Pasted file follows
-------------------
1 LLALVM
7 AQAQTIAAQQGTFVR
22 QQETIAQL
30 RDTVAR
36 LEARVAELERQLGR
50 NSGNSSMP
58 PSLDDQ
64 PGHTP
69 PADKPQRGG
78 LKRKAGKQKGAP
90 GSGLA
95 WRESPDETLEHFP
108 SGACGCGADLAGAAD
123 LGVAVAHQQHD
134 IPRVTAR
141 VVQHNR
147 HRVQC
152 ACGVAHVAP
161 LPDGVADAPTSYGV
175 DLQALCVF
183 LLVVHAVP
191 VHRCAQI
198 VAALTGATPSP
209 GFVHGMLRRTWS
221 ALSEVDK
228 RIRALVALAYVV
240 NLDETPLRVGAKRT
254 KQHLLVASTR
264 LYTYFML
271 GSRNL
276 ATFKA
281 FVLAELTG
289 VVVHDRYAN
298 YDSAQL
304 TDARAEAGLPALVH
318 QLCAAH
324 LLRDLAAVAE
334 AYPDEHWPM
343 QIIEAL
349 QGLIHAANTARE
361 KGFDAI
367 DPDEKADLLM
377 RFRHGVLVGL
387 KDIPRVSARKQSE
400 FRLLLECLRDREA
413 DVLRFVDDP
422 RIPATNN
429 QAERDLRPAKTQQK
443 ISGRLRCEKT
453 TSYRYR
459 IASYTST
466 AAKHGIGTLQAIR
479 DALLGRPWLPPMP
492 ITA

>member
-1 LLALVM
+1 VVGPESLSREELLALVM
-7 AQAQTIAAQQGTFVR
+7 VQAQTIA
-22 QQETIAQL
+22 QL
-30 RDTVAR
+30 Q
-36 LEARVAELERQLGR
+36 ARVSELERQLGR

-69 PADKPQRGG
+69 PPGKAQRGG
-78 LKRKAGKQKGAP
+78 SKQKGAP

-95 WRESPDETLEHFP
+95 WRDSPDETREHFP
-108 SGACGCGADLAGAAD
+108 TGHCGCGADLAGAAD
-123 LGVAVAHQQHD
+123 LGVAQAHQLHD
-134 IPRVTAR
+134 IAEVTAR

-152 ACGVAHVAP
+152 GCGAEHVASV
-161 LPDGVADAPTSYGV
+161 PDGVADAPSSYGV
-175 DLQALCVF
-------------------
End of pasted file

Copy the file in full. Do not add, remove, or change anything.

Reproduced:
1 LLALVM
7 AQAQTIAAQQGTFVR
22 QQETIAQL
30 RDTVAR
36 LEARVAELERQLGR
50 NSGNSSMP
58 PSLDDQ
64 PGHTP
69 PADKPQRGG
78 LKRKAGKQKGAP
90 GSGLA
95 WRESPDETLEHFP
108 SGACGCGADLAGAAD
123 LGVAVAHQQHD
134 IPRVTAR
141 VVQHNR
147 HRVQC
152 ACGVAHVAP
161 LPDGVADAPTSYGV
175 DLQALCVF
183 LLVVHAVP
191 VHRCAQI
198 VAALTGATPSP
209 GFVHGMLRRTWS
221 ALSEVDK
228 RIRALVALAYVV
240 NLDETPLRVGAKRT
254 KQHLLVASTR
264 LYTYFML
271 GSRNL
276 ATFKA
281 FVLAELTG
289 VVVHDRYAN
298 YDSAQL
304 TDARAEAGLPALVH
318 QLCAAH
324 LLRDLAAVAE
334 AYPDEHWPM
343 QIIEAL
349 QGLIHAANTARE
361 KGFDAI
367 DPDEKADLLM
377 RFRHGVLVGL
387 KDIPRVSARKQSE
400 FRLLLECLRDREA
413 DVLRFVDDP
422 RIPATNN
429 QAERDLRPAKTQQK
443 ISGRLRCEKT
453 TSYRYR
459 IASYTST
466 AAKHGIGTLQAIR
479 DALLGRPWLPPMP
492 ITA

>member
-1 LLALVM
+1 VVGPESLSREELLALVM
-7 AQAQTIAAQQGTFVR
+7 VQAQTIA
-22 QQETIAQL
+22 QL
-30 RDTVAR
+30 Q
-36 LEARVAELERQLGR
+36 ARVSELERQLGR

-69 PADKPQRGG
+69 PPGKAQRGG
-78 LKRKAGKQKGAP
+78 SKQKGAP

-95 WRESPDETLEHFP
+95 WRDSPDETREHFP
-108 SGACGCGADLAGAAD
+108 TGHCGCGADLAGAAD
-123 LGVAVAHQQHD
+123 LGVAQAHQLHD
-134 IPRVTAR
+134 IAEVTAR

-152 ACGVAHVAP
+152 GCGAEHVASV
-161 LPDGVADAPTSYGV
+161 PDGVADAPSSYGV
-175 DLQALCVF